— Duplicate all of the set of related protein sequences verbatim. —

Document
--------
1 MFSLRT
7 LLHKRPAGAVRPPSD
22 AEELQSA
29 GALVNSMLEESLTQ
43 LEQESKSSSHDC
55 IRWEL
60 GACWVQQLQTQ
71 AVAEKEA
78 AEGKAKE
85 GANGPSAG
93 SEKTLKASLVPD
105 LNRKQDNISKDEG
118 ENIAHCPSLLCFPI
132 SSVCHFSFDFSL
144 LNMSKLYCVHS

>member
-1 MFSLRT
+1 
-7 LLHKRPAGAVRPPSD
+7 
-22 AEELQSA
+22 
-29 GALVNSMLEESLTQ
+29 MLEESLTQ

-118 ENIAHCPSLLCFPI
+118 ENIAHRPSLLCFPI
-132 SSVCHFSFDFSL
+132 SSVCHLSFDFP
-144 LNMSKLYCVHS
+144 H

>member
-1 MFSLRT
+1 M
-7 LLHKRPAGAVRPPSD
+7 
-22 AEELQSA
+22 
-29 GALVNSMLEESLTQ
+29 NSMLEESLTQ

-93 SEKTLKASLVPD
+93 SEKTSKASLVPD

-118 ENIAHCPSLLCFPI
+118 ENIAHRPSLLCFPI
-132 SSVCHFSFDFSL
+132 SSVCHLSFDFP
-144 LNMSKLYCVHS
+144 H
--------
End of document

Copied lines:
1 MFSLRT
7 LLHKRPAGAVRPPSD
22 AEELQSA
29 GALVNSMLEESLTQ
43 LEQESKSSSHDC
55 IRWEL
60 GACWVQQLQTQ
71 AVAEKEA
78 AEGKAKE
85 GANGPSAG
93 SEKTLKASLVPD
105 LNRKQDNISKDEG
118 ENIAHCPSLLCFPI
132 SSVCHFSFDFSL
144 LNMSKLYCVHS

>member
-1 MFSLRT
+1 
-7 LLHKRPAGAVRPPSD
+7 
-22 AEELQSA
+22 
-29 GALVNSMLEESLTQ
+29 MLEESLTQ

-118 ENIAHCPSLLCFPI
+118 ENIAHRPSLLCFPI
-132 SSVCHFSFDFSL
+132 SSVCHLSFDFP
-144 LNMSKLYCVHS
+144 H

>member
-1 MFSLRT
+1 M
-7 LLHKRPAGAVRPPSD
+7 
-22 AEELQSA
+22 
-29 GALVNSMLEESLTQ
+29 NSMLEESLTQ

-93 SEKTLKASLVPD
+93 SEKTSKASLVPD

-118 ENIAHCPSLLCFPI
+118 ENIAHRPSLLCFPI
-132 SSVCHFSFDFSL
+132 SSVCHLSFDFP
-144 LNMSKLYCVHS
+144 H